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A high fat diet during adolescence in male rats negatively programs reproductive and metabolic function which is partially ameliorated by exercise

Ibáñez, Carlos A, Erthal, Rafaela P, Ogo, Fernanda M, Peres, Maria NC, Vieira, Henrique R, Conejo, Camila, Tófolo, Laize P, Francisco, Flávio A, Silveira, Sandra da Silva, Malta, Ananda, Pavanello, Audrei, Martins, Isabela P, da Silva, Paulo HO, Saavedra, Lucas Paulo Jacinto, Gonçalves, Gessica D, Moreira, Veridiana M, Alves, Vander S, Franco, Claudineia C da Silva, Previate, Carina, Gomes, Rodrigo M, Venci, Renan de Oliveira, Dias, Francielle RS, Armitage, James A, Zambrano, Elena, Mathias, Paulo CF, Fernandes, Glaura SA and Palma-Rigo, Kesia 2017, A high fat diet during adolescence in male rats negatively programs reproductive and metabolic function which is partially ameliorated by exercise, Frontiers in physiology, vol. 8, pp. 1-12, doi: 10.3389/fphys.2017.00807.

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Title A high fat diet during adolescence in male rats negatively programs reproductive and metabolic function which is partially ameliorated by exercise
Author(s) Ibáñez, Carlos A
Erthal, Rafaela P
Ogo, Fernanda M
Peres, Maria NC
Vieira, Henrique R
Conejo, Camila
Tófolo, Laize P
Francisco, Flávio A
Silveira, Sandra da Silva
Malta, Ananda
Pavanello, Audrei
Martins, Isabela P
da Silva, Paulo HO
Saavedra, Lucas Paulo Jacinto
Gonçalves, Gessica D
Moreira, Veridiana M
Alves, Vander S
Franco, Claudineia C da Silva
Previate, Carina
Gomes, Rodrigo M
Venci, Renan de Oliveira
Dias, Francielle RS
Armitage, James AORCID iD for Armitage, James A orcid.org/0000-0002-3762-0911
Zambrano, Elena
Mathias, Paulo CF
Fernandes, Glaura SA
Palma-Rigo, Kesia
Journal name Frontiers in physiology
Volume number 8
Article ID 807
Start page 1
End page 12
Total pages 12
Publisher Frontiers Media
Place of publication Lausanne, Switzerland
Publication date 2017-11
ISSN 1664-042X
Keyword(s) high fat diet
moderate exercise
glucose metabolism
obesity
reproductive system
Summary An interaction between obesity, impaired glucose metabolism and sperm function in adults has been observed but it is not known whether exposure to a diet high in fat during the peri-pubertal period can have longstanding programmed effects on reproductive function and gonadal structure. This study examined metabolic and reproductive function in obese rats programmed by exposure to a high fat (HF) diet during adolescence. The effect of physical training (Ex) in ameliorating this phenotype was also assessed. Thirty-day-old male Wistar rats were fed a HF diet (35% lard w/w) for 30 days then subsequently fed a normal fat diet (NF) for a 40-day recovery period. Control animals were fed a NF diet throughout life. At 70 days of life, animals started a low frequency moderate exercise training that lasted 30 days. Control animals remained sedentary (Se). At 100 days of life, biometric, metabolic and reproductive parameters were evaluated. Animals exposed to HF diet showed greater body weight, glucose intolerance, increased fat tissue deposition, reduced VO 2max and reduced energy expenditure. Consumption of the HF diet led to an increase in the number of abnormal seminiferous tubule and a reduction in seminiferous epithelium height and seminiferous tubular diameter, which was reversed by moderate exercise. Compared with the NF-Se group, a high fat diet decreased the number of seminiferous tubules in stages VII-VIII and the NF-Ex group showed an increase in stages XI-XIII. HF-Se and NF-Ex animals showed a decreased number of spermatozoa in the cauda epididymis compared with animals from the NF-Se group. Animals exposed to both treatments (HF and Ex) were similar to all the other groups, thus these alterations induced by HF or Ex alone were partially prevented. Physical training reduced fat pad deposition and restored altered reproductive parameters. HF diet consumption during the peri-pubertal period induces long-term changes on metabolism and the reproductive system, but moderate and low frequency physical training is able to recover adipose tissue deposition and reproductive system alterations induced by high fat diet. This study highlights the importance of a balanced diet and continued physical activity during adolescence, with regard to metabolic and reproductive health.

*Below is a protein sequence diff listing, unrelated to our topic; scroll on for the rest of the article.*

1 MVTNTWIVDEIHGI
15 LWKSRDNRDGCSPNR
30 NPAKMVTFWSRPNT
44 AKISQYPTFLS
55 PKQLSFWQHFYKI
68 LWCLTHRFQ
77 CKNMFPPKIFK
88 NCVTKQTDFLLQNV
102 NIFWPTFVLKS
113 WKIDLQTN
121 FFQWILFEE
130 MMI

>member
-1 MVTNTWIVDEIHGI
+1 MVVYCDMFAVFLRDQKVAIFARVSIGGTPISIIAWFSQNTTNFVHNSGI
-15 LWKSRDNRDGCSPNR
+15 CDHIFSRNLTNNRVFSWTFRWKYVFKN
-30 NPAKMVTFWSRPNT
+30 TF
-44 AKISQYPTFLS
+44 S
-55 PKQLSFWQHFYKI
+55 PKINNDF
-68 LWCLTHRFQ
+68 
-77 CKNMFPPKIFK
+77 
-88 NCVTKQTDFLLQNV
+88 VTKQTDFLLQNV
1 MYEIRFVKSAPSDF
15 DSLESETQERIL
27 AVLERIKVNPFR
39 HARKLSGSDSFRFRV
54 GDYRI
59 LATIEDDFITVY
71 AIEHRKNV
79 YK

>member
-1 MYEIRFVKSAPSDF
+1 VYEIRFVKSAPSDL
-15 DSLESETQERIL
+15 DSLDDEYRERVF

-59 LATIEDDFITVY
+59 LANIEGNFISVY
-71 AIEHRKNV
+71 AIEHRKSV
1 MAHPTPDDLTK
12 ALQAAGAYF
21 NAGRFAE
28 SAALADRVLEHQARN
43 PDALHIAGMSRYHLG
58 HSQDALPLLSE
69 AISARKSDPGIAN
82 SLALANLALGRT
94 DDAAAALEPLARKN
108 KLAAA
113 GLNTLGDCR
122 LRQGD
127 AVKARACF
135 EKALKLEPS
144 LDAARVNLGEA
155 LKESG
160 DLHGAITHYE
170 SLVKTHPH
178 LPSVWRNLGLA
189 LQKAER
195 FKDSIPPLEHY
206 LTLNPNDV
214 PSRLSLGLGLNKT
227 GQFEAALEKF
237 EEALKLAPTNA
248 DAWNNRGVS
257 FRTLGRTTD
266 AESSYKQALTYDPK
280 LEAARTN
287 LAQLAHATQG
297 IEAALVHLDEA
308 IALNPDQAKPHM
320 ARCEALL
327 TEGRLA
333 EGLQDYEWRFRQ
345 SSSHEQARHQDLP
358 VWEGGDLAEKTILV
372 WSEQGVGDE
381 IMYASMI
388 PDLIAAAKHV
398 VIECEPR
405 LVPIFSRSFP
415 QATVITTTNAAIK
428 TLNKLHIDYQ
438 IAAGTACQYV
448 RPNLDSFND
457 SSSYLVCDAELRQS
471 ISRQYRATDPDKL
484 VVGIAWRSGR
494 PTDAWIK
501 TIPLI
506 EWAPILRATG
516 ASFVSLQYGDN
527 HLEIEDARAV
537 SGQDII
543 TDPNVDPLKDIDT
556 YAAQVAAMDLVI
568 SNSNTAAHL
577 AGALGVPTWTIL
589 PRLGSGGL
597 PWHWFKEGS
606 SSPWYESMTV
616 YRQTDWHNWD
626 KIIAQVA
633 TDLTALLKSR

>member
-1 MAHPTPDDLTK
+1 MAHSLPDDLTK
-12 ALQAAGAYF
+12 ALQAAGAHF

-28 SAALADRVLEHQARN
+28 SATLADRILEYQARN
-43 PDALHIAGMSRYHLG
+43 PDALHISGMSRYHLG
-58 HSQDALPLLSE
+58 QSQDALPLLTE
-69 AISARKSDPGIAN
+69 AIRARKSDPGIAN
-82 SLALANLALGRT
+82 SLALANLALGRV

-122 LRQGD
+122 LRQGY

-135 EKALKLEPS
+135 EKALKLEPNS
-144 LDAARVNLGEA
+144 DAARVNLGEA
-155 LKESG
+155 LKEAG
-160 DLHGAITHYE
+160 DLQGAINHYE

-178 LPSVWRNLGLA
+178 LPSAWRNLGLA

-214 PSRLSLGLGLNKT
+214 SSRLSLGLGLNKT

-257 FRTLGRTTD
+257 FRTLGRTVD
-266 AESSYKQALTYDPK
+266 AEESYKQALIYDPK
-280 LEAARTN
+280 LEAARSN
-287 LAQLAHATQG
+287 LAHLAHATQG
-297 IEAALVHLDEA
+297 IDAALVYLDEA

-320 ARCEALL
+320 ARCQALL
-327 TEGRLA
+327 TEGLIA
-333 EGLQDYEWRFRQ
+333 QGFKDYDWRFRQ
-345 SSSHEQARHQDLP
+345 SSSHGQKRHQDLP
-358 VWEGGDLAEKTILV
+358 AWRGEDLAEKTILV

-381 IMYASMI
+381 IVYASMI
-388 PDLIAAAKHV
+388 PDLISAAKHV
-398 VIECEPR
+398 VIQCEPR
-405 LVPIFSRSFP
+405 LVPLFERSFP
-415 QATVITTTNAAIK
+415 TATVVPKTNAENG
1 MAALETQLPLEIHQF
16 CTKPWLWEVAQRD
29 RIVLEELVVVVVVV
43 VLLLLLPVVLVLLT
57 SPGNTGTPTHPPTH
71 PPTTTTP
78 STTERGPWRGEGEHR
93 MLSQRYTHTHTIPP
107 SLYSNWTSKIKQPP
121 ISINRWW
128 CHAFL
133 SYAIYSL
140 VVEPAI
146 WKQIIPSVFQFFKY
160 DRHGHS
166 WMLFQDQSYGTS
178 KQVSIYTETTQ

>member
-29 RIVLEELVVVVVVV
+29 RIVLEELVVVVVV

Language eng
DOI 10.3389/fphys.2017.00807
Field of Research 110602 Exercise Physiology
HERDC Research category C1 Refereed article in a scholarly journal
ERA Research output type C Journal article
Copyright notice ©2017, Ibáñez, Erthal, Ogo, Peres, Vieira, Conejo, Tófolo, Francisco, da Silva Silveira, Malta, Pavanello, Martins, da Silva, Jacinto Saavedra, Gonçalves, Moreira, Alves, da Silva Franco, Previate, Gomes, de Oliveira Venci, Dias, Armitage, Zambrano, Mathias, Fernandes and Palma-Rigo
Free to Read? Yes
Use Rights Creative Commons Attribution licence
Persistent URL http://hdl.handle.net/10536/DRO/DU:30109082

Document type: Journal Article
Collections: School of Medicine
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Every reasonable effort has been made to ensure that permission has been obtained for items included in DRO. If you believe that your rights have been infringed by this repository, please contact drosupport@deakin.edu.au.